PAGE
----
Tuesday, February 9, 2010

Orange Jelly

Often fascinated by the variety of mosses and lichens here in the Pacific Northwest, the different fungi growing on and around our forest floor is an interesting study as well. Walking the trail around the back, forested side of Lake Padden, we found masses of orange jelly, the fungi rather than what one might put on toast, blooming on a decaying log.Without examining a specimen on a slide under a microscope, it is difficult, if not impossible, for me to determine whether this orange jelly is Dacrymyces palmatus, or Tremella aurantia, both more commonly called Witches Butter, or, quite simply, jelly fungus.
Edible, but said to be lacking in flavor and texture, it is more suitable to being eaten raw as it melts rather quickly when heated. Sometimes prized as a flavoring for soups or vegetable dishes, it is rarely sought by mushroom hunters here. Growing in gelatinous globs, it seems a bit slimy and snotty in appearance to me. I'm sure I would need to be very, very hungry - and a long way from home - before I would ever consider eating any.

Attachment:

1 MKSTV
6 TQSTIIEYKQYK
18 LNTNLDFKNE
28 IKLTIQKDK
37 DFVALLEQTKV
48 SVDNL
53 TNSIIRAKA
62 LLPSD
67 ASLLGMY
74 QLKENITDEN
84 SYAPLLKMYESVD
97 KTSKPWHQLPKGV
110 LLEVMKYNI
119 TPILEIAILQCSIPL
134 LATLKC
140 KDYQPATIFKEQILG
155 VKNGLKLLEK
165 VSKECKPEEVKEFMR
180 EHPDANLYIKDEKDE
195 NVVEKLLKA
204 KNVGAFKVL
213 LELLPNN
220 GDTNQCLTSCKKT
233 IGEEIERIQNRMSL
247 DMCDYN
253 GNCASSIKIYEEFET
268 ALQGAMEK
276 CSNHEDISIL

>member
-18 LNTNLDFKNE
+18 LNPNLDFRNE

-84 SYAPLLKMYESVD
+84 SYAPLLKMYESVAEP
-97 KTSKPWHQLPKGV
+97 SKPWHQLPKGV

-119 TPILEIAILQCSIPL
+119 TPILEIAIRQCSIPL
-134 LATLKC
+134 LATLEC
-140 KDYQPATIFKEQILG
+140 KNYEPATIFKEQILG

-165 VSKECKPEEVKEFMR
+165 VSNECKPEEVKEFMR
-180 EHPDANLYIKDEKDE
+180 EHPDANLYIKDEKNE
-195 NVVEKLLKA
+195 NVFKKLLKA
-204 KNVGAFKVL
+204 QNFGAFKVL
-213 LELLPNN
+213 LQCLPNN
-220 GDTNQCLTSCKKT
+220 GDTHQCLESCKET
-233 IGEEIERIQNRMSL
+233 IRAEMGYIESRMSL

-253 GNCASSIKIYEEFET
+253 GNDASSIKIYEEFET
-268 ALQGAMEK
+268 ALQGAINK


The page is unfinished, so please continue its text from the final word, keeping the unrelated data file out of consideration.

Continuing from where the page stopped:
An owl perched in a nearby tree was hooting at us as we studied the fungi growing on those decaying logs, then finally took flight heading down the trail. Often seen with babies perched in those same branches in the early spring, even though we've had unseasonably warm weather this winter, it being only February, this resident owl still seems to be flying solo.

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